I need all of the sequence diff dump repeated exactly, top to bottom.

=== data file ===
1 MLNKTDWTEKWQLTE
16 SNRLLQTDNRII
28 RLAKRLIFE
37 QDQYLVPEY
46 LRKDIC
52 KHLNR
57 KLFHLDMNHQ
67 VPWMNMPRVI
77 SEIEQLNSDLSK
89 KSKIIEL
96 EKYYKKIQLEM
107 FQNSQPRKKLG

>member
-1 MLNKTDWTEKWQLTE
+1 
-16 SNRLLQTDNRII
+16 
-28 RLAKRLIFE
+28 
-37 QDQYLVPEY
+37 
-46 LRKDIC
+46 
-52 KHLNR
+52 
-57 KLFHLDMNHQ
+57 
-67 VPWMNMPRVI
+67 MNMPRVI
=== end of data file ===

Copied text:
1 MLNKTDWTEKWQLTE
16 SNRLLQTDNRII
28 RLAKRLIFE
37 QDQYLVPEY
46 LRKDIC
52 KHLNR
57 KLFHLDMNHQ
67 VPWMNMPRVI
77 SEIEQLNSDLSK
89 KSKIIEL
96 EKYYKKIQLEM
107 FQNSQPRKKLG

>member
-1 MLNKTDWTEKWQLTE
+1 
-16 SNRLLQTDNRII
+16 
-28 RLAKRLIFE
+28 
-37 QDQYLVPEY
+37 
-46 LRKDIC
+46 
-52 KHLNR
+52 
-57 KLFHLDMNHQ
+57 
-67 VPWMNMPRVI
+67 MNMPRVI